• Apply Early Decision I when you are strongly committed to attending your top choice school and have no concerns about affordability
      • Apply Early Decision II if you have been denied admission to your top choice school, you’re strongly committed to attending this ED II school as your next best option and have no concerns about affordability

      Tips for ED Applicants

      • Apply early (usually in November) to the first-choice college
      • Receive an admission decision from the college well in advance of the usual notification date (usually by December)
      • Agree to attend the college if accepted and offered a financial aid package that is considered adequate by the family
      • May only apply to one college for early decision
      • May apply to other colleges under regular admission
      • Must withdraw all other applications when accepted by ED
      • Usually must give a nonrefundable deposit well in advance of May 1

      Tips for EA & RE applicants

      • Apply early
      • Receive an admission decision early in the admission cycle (usually in January or February)
      • Do not have to commit to an EA or REA college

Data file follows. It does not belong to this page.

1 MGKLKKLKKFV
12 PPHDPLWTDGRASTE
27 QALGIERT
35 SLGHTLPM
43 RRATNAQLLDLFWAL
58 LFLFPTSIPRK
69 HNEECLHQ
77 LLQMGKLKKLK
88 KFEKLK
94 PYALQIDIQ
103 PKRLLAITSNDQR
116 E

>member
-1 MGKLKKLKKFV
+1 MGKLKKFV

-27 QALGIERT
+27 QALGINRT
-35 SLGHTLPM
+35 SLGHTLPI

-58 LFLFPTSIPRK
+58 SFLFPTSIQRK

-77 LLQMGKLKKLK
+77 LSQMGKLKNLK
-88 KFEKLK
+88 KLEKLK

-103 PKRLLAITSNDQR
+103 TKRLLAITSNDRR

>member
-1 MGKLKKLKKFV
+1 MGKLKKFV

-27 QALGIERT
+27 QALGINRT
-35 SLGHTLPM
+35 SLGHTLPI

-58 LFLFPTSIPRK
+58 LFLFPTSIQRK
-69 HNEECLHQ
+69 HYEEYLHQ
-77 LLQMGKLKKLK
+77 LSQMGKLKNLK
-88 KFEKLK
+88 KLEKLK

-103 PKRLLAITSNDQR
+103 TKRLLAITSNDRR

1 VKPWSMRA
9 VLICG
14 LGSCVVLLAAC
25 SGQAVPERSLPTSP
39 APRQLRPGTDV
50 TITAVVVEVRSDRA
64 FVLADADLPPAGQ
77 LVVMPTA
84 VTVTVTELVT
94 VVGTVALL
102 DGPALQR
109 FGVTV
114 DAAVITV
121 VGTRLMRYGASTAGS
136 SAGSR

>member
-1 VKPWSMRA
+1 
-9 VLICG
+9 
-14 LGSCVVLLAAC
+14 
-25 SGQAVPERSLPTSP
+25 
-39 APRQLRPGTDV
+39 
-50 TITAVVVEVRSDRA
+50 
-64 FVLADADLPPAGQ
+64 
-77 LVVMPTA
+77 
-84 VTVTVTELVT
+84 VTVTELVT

• May apply to other colleges under regular admission plans
      • Must give the college a decision no later than the May 1 national response date

      Who should apply early?

      Applying to an ED or EA plan is most appropriate for a student who:

      • Has researched colleges extensively
      • Is absolutely sure that the college she is applying to early is the first choice
      • Has found a school that is a strong match academically, socially, geographically, and so forth
      • Meets or exceeds the admission profile for the school for SAT scores, GPA, and class rank
      • Has an academic record that has been consistently solid over time


      Good luck with your applications!!!


      Author: Tanmoy Ray

      I am a Career Adviser & MS Admission Consultant. Additionally, I also manage online marketing at Stoodnt. I did my Masters from the UK (Aston University) and have worked at the University of Oxford (UK), Utrecht University (Netherlands), University of New South Wales (Australia) and MeetUniversity (India).